Play Live Radio
Next Up:
0:00 0:00
Available On Air Stations

Last Living Mount Rushmore Carver Dies At 98

Nearly 400 men and women worked for more than 14 years to carve the images of Presidents George Washington, Thomas Jefferson, Theodore Roosevelt and Abraham Lincoln into Mount Rushmore in Keystone, S.D.
David Zalubowski

The man believed to be the last living carver of Mount Rushmore has died.

Donald "Nick" Clifford was one of nearly 400 men and women who worked on the iconic American monument. He died on Saturday at a hospice in Rapid City, S.D., at the age of 98, his wife told NPR.

Clifford, who celebrated his last birthday in July, was immensely proud of his work on the mountainside as a teenager.

"I feel like Mount Rushmore was the greatest thing with which I was ever involved," he told the Rapid City Journal. "It tells a story that will never go away — the story of how America was made and the men who helped make it what it is today."

The 60-foot bust memorial was the vision of sculptor Gutzon Borglum and took 14 years to complete. From 1927 to 1941 men and women worked to blast and carve the faces of Presidents George Washington, Thomas Jefferson, Theodore Roosevelt and Abraham Lincoln into the South Dakota mountain.

"The work was hard, the hours long, the pay low, and periods of employment uncertain," the National Park Service explains, adding that despite the dangerous conditions there were no fatalities during the carving work.

Clifford worked there from 1938 to 1940, earning 55 cents an hour.

According to Carolyn, Clifford's wife of 45 years, he had spent much of his young life waiting to work at the site. "You couldn't work there until you were 17 years old, so Nick went to work at the Etta mine when he was 15. But as soon as he turned 17, he went to work on Mount Rushmore," she said.

He was just 6 years old when work began on the bust of Washington, so by the time Clifford started as a driller, only Lincoln and Roosevelt remained to be sculpted.

"I knew how to run a jackhammer and that was the main requirement," Clifford wrotein his book, Mount Rushmore Q&A.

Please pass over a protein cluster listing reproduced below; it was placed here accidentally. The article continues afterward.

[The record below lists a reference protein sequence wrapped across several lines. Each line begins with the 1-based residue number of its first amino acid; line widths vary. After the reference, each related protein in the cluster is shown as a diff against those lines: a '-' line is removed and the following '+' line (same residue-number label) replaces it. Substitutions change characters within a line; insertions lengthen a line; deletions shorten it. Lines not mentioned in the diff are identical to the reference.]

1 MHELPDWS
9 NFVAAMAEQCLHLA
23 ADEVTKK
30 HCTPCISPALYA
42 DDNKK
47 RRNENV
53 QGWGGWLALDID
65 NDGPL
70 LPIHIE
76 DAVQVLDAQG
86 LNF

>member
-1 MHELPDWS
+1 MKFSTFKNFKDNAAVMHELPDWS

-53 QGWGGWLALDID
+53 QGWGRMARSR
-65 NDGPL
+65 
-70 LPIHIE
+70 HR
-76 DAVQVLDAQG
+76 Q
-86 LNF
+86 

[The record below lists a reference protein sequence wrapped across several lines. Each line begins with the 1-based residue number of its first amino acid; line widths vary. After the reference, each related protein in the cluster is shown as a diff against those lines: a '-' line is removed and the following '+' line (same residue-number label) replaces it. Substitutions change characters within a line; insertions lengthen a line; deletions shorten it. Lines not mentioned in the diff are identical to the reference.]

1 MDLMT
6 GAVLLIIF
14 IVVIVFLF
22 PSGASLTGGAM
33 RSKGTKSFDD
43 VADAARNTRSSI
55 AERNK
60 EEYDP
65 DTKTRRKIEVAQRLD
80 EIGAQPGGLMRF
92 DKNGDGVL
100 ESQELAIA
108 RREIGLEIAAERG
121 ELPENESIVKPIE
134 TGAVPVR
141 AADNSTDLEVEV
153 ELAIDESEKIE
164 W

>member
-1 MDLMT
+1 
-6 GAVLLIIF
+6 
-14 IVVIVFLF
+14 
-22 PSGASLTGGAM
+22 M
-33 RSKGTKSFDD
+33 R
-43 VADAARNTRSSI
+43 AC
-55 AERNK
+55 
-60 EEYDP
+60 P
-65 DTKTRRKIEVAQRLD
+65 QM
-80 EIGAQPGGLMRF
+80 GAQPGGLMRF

"When I started drilling Lincoln, Borglum [Gutzon Borglum's son and right-hand man] told me where to drill and how to do it," he said.

After working on the famous faces, Clifford joined the 8th Air Force, fighting in World War II. He eventually returned to live in Keystone in the 1970s. But it wasn't until his later years that he became known as something of a local celebrity.

While the men who worked on the mountainside eventually drifted apart, pursuing other work, growing their families and realizing new dreams, many often returned to Keystone. When that happened and Clifford ran into old friends, "they would always, eventually, get to talking about the old days," Carolyn said.

"But, you know, that of course stopped happening," she added.

In an interview with KOTA TV on his 98th birthday, Clifford lamented the loss of his old colleagues. "They're all gone now. I'm the last one," he said.

Since 2004, Clifford and his wife could be found selling copies of his self-published book at the memorial's gift shop.

"He could be shy at times but he loved doing that. He loved visiting with people and answering their questions," his wife said.

Clifford was working at the gift shop the morning of Nov. 8 when he told his wife he was feeling unwell. She took him to the emergency room and he spent the last few weeks of his life in and out of the hospital.

"He wasn't sick and he didn't have a disease, but at that age, when you don't get out of bed and move around, you become weak," she said.

Clifford is survived by three children from a previous marriage, grandchildren, great-grandchildren and great-great grandchildren.

Copyright 2020 NPR. To see more, visit

Vanessa Romo is a reporter for NPR's News Desk. She covers breaking news on a wide range of topics, weighing in daily on everything from immigration and the treatment of migrant children, to a war-crimes trial where a witness claimed he was the actual killer, to an alleged sex cult. She has also covered the occasional cat-clinging-to-the-hood-of-a-car story.
KUER is listener-supported public radio. Support this work by making a donation today.